Swapping functional specificity of a MADS box protein: residues required for Arg80 regulation of arginine metabolism.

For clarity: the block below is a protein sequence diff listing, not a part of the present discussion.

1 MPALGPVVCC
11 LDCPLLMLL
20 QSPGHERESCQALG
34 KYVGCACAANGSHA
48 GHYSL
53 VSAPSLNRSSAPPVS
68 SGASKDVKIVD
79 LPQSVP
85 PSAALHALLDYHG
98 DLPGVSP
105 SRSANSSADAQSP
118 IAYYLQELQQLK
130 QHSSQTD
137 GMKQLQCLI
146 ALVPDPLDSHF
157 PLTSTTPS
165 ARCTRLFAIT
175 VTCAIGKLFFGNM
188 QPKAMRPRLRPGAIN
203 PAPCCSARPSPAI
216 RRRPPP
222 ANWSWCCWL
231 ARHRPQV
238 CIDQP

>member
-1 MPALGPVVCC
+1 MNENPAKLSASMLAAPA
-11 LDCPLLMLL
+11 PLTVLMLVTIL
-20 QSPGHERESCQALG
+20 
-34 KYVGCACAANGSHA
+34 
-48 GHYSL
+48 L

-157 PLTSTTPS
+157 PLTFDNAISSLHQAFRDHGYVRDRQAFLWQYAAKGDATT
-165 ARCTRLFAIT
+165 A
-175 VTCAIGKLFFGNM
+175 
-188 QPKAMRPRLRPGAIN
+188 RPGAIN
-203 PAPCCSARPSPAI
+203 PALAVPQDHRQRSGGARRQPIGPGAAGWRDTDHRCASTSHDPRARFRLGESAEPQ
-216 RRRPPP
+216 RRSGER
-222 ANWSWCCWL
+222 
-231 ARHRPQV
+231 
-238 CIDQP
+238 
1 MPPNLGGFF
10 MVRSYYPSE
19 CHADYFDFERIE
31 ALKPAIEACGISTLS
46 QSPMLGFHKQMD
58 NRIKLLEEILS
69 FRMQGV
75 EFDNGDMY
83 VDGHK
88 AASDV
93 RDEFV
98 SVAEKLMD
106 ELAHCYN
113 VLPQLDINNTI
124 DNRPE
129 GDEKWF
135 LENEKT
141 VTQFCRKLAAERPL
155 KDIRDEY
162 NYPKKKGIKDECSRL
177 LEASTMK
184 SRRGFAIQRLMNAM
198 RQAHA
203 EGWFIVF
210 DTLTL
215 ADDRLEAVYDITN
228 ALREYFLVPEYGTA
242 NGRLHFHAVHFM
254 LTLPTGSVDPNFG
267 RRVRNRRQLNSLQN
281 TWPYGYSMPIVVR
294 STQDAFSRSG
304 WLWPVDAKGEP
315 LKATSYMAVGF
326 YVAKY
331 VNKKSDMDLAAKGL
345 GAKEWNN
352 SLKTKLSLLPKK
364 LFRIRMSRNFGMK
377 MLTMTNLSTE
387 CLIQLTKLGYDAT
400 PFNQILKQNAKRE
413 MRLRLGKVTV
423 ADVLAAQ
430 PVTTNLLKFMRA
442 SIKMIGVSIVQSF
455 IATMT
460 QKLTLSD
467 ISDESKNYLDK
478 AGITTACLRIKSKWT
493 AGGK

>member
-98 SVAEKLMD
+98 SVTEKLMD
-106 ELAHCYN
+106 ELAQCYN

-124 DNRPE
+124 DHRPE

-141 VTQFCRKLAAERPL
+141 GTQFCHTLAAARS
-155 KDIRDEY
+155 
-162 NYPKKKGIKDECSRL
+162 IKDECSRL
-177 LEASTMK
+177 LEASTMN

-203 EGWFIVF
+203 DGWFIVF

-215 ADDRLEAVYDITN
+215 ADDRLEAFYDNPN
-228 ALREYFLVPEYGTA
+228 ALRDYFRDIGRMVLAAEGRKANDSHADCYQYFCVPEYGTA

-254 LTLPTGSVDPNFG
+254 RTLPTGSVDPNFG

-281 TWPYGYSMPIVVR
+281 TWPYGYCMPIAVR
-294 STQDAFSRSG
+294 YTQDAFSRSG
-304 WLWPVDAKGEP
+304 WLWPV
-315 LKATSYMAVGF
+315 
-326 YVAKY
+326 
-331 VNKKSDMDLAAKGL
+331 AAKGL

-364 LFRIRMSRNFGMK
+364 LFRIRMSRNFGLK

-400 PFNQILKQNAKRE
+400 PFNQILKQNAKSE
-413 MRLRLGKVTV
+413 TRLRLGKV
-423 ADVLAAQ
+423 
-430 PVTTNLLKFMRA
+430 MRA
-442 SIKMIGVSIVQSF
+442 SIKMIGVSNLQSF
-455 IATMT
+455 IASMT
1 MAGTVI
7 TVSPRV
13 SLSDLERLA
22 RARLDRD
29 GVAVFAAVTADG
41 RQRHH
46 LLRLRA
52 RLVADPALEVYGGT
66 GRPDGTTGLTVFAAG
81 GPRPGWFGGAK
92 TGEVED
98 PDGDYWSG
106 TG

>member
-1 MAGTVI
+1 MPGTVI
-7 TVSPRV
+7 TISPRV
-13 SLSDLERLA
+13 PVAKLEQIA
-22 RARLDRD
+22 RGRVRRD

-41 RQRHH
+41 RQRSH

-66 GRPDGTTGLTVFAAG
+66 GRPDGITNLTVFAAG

Arg80 and Mcm1, two members of the MADS box family of DNA-binding proteins, regulate the metabolism of arginine in association with Arg81, the arginine sensor. In spite of the high degree of sequence conservation between the MADS box domains of the Arg80 and Mcm1 proteins (56 of 81 amino acids), these domains are not interchangeable. To determine which amino acids define the specificity of Arg80, we swapped the amino acids in each secondary-structure element of the Arg80 MADS box domain with the corresponding amino acids of Mcm1 and assayed the ability of these chimeras to regulate arginine-metabolic genes in place of the wild-type Arg80. Also performed was the converse experiment in which each variant residue in the Mcm1 MADS box domain was swapped with the corresponding residue of Arg80 in the context of an Arg80-Mcm1 fusion protein. We show that multiple regions of Arg80 are important for its function. Interestingly, the residues which have important roles in determining the specificity of Arg80 are not those which could contact the DNA but are residues that are likely to be involved in protein interactions. Many of these residues are clustered on one side of the protein, which could serve as an interface for interaction with Arg81 or Mcm1. This interface is distinct from the region used by the Mcm1 and human serum response factor MADS box proteins to interact with their cofactors. It is possible that this alternative interface is used by other MADS box proteins to interact with their cofactors.
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